Hz-2V (a.k.a. gonad specific virus, GSV) is unusual among insect pathogenic viruses in that productive replication of this virus does not lead to insect mortality but rather to the sterility of the infected adult moth. This fact is the principle feature of the virus that led to its discovery in a laboratory colony of Helicoverpa zea from Stoneville, MS (6, 11). The Stoneville colony of H. zea, later found to be carrying the virus, was difficult to maintain and periodically went through periods of low fecundity due the high level of sterile individuals in the colony (7). It was later determined that these sterile moths had malformed reproductive tissues, a condition which has been referred to as being agonadal (AG).
Insects from the Stoneville colony were found to be able to transmit Hz-2V to healthy partners during mating as evidenced by the AG progeny resulting from these matings (6). In a series of experiments involving matings between infected, Stoneville insects and healthy partners, it was demonstrated that not only was Hz-2V transmitted by both infected males and females during mating, but also that some Stoneville females were fertile, asymptomatic (AS) carriers of the virus. These AS individuals gave rise to AG progeny when mated to healthy male moths. In addition, the results of these mating experiments suggested that only females could be AS carriers of the virus, since individual mating pairs of Stoneville males and healthy females produced either no viable eggs or only healthy progeny. Virus infected AG progeny were only observed to result from mass matings of Stoneville males and healthy females; presumably arising from matings of uninfected Stoneville males and females infected with Hz-2V via prior mating attempts with infected, AG Stoneville males.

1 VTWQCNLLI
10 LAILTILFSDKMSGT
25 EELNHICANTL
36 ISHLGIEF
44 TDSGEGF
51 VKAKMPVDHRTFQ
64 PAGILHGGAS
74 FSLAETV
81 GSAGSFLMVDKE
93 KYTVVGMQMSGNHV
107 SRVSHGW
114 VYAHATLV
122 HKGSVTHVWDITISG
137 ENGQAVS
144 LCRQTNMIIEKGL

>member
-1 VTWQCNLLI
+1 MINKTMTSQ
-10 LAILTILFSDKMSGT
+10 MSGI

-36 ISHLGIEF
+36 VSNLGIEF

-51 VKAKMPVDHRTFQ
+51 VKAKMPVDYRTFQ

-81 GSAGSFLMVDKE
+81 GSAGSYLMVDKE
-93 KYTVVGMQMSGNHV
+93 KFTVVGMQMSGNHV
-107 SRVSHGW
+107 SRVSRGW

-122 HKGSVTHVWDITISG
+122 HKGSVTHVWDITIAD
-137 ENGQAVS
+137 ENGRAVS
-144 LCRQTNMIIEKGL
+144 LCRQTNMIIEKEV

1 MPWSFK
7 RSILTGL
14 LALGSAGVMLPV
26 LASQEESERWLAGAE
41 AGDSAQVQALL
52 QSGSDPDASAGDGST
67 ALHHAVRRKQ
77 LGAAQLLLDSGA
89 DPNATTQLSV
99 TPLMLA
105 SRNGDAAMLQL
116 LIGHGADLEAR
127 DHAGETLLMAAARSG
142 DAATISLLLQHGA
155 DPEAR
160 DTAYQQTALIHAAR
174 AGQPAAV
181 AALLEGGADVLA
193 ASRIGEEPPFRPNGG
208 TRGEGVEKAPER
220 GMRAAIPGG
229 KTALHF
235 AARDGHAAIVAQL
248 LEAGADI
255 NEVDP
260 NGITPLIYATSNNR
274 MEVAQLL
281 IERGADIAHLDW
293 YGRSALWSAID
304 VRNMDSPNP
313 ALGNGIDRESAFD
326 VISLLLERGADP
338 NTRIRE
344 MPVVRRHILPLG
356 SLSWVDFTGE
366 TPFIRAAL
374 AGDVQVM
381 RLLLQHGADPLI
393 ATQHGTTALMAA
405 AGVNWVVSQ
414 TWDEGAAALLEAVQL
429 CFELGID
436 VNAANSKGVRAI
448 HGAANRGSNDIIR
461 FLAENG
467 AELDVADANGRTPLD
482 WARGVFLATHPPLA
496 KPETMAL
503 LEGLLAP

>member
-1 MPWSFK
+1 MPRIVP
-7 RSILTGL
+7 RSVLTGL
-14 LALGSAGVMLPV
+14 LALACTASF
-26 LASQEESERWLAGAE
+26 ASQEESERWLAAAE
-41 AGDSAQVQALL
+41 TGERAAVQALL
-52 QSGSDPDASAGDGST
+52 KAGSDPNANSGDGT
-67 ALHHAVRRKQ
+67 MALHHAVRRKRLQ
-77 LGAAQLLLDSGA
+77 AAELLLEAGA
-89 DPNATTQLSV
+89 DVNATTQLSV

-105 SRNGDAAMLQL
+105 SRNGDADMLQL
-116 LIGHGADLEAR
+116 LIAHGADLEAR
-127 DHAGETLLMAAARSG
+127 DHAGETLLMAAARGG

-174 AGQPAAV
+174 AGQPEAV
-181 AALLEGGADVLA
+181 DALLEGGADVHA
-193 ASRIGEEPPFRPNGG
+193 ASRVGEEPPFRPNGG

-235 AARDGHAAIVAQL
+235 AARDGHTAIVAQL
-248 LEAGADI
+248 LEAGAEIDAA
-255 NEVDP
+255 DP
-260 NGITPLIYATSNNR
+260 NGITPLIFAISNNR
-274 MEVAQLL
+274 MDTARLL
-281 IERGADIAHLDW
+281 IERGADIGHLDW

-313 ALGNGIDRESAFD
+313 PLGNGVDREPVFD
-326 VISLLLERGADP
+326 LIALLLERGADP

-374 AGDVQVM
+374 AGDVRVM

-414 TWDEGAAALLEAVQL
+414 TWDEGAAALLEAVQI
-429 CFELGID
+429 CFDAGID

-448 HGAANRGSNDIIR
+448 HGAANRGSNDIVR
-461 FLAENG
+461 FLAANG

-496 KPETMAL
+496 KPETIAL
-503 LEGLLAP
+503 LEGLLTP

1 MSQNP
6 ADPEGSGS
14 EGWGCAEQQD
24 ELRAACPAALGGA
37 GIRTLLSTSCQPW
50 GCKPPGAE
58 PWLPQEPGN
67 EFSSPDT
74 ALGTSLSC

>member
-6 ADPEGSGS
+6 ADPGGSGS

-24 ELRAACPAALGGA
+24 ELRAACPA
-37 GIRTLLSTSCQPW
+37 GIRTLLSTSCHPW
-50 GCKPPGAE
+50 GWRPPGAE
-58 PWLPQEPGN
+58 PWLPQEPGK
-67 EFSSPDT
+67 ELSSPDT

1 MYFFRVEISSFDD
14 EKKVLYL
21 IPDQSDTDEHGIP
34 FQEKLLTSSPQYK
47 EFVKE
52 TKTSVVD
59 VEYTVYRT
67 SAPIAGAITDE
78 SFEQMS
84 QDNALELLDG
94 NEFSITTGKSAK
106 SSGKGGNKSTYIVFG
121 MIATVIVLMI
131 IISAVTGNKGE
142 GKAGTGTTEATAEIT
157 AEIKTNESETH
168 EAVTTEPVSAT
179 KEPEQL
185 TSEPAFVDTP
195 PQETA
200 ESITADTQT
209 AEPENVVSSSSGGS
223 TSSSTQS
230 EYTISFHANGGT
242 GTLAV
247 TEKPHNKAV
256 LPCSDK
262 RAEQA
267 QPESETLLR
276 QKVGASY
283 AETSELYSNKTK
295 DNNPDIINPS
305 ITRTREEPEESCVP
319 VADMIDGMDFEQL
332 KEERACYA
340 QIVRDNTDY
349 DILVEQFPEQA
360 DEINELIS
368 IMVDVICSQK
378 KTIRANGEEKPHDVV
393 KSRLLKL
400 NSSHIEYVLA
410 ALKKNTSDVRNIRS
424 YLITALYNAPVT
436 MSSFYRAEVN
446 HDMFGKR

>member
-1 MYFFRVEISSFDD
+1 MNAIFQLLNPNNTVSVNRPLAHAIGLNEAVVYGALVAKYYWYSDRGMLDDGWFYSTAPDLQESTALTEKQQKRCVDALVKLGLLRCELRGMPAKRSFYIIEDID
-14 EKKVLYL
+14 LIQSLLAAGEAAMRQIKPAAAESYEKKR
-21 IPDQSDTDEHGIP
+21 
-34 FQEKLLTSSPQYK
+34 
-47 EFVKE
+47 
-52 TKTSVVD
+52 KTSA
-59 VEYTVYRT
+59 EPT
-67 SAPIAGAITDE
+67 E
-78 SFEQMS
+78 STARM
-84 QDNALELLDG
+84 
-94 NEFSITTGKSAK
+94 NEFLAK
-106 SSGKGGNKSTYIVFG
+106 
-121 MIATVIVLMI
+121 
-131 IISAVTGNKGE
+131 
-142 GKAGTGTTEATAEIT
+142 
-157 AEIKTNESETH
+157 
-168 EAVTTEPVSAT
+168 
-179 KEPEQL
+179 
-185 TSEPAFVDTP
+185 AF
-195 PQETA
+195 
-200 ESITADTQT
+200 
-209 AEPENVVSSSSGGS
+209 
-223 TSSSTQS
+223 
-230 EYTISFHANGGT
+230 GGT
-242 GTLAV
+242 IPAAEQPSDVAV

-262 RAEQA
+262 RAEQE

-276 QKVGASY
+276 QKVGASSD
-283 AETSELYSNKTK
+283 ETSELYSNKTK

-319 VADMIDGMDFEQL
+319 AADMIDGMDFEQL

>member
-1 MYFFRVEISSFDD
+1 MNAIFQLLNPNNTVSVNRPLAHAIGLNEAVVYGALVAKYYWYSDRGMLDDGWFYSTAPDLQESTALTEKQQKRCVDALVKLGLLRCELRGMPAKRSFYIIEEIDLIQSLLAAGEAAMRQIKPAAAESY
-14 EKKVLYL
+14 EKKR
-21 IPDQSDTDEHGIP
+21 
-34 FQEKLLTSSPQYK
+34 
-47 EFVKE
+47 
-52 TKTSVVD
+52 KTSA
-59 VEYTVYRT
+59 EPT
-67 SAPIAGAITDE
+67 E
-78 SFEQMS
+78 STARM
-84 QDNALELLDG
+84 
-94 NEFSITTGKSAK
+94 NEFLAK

Another important finding of these mating experiments was that the level of AG progeny hatching from eggs produced by matings with infected Stoneville moths increased with increasing oviposition days. This suggested that productive virus replication took place in infected, fertile females (either AS carriers or those acquiring virus from infected males) with an increase in virus dose being transferred to eggs laid on successive oviposition days. The site and basis for this virus replication, as well as the mechanism by which Hz-2V is transferred to eggs developing in infected females, has yet to be determined.
The Sexually Transmitted Insect Virus, Hz-2V
- Received Date: 31 January 2009
- Accepted Date: 29 April 2009
Abstract: Hz-2V is one of only a very few sexually transmitted viruses currently known in insects. Replication of this insect pathogenic virus results in sterility of infected moths rather than mortality. The sterility of the infected host is a consequence of virus directed malformation of adult reproductive tissues, which in females results in cellular proliferation and hypertrophy of these tissues. Virus replication has additional ramifications in infected females. Infected females produce more mating pheromones and attract more mates than healthy females, ultimately facilitating virus transmission and enhancing viral fitness. The molecular mechanisms used by the virus to manipulate the host to enhance its fitness are yet to be determined. Unraveling the underlying principles of these mechanisms promises to enhance our understanding of insect reproductive physiology, as well as provide molecular tools for use in novel approaches in sterile insect control programs.